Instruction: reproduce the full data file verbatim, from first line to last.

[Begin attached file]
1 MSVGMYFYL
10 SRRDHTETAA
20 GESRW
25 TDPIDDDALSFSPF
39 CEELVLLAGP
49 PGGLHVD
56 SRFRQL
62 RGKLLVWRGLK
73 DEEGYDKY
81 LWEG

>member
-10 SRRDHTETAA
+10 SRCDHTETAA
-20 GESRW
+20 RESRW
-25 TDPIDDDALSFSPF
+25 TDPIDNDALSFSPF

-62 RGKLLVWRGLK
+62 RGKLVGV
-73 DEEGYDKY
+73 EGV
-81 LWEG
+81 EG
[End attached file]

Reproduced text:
1 MSVGMYFYL
10 SRRDHTETAA
20 GESRW
25 TDPIDDDALSFSPF
39 CEELVLLAGP
49 PGGLHVD
56 SRFRQL
62 RGKLLVWRGLK
73 DEEGYDKY
81 LWEG

>member
-10 SRRDHTETAA
+10 SRCDHTETAA
-20 GESRW
+20 RESRW
-25 TDPIDDDALSFSPF
+25 TDPIDNDALSFSPF

-62 RGKLLVWRGLK
+62 RGKLVGV
-73 DEEGYDKY
+73 EGV
-81 LWEG
+81 EG